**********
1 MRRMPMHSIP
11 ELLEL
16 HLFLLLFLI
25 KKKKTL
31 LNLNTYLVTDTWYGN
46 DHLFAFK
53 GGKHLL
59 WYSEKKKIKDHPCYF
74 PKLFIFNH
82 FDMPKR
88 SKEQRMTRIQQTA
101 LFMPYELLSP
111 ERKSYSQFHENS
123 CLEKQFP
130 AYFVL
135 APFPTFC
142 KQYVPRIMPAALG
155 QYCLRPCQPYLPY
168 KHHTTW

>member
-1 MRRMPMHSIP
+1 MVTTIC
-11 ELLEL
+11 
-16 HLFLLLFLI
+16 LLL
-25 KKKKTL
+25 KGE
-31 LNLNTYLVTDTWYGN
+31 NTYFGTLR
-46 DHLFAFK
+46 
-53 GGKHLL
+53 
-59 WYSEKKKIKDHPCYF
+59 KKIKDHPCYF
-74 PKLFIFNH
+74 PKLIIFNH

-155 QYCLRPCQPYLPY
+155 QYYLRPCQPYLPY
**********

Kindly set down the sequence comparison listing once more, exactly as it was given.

1 MRRMPMHSIP
11 ELLEL
16 HLFLLLFLI
25 KKKKTL
31 LNLNTYLVTDTWYGN
46 DHLFAFK
53 GGKHLL
59 WYSEKKKIKDHPCYF
74 PKLFIFNH
82 FDMPKR
88 SKEQRMTRIQQTA
101 LFMPYELLSP
111 ERKSYSQFHENS
123 CLEKQFP
130 AYFVL
135 APFPTFC
142 KQYVPRIMPAALG
155 QYCLRPCQPYLPY
168 KHHTTW

>member
-1 MRRMPMHSIP
+1 MVTTIC
-11 ELLEL
+11 
-16 HLFLLLFLI
+16 LLL
-25 KKKKTL
+25 KGE
-31 LNLNTYLVTDTWYGN
+31 NTYFGTLR
-46 DHLFAFK
+46 
-53 GGKHLL
+53 
-59 WYSEKKKIKDHPCYF
+59 KKIKDHPCYF
-74 PKLFIFNH
+74 PKLIIFNH

-155 QYCLRPCQPYLPY
+155 QYYLRPCQPYLPY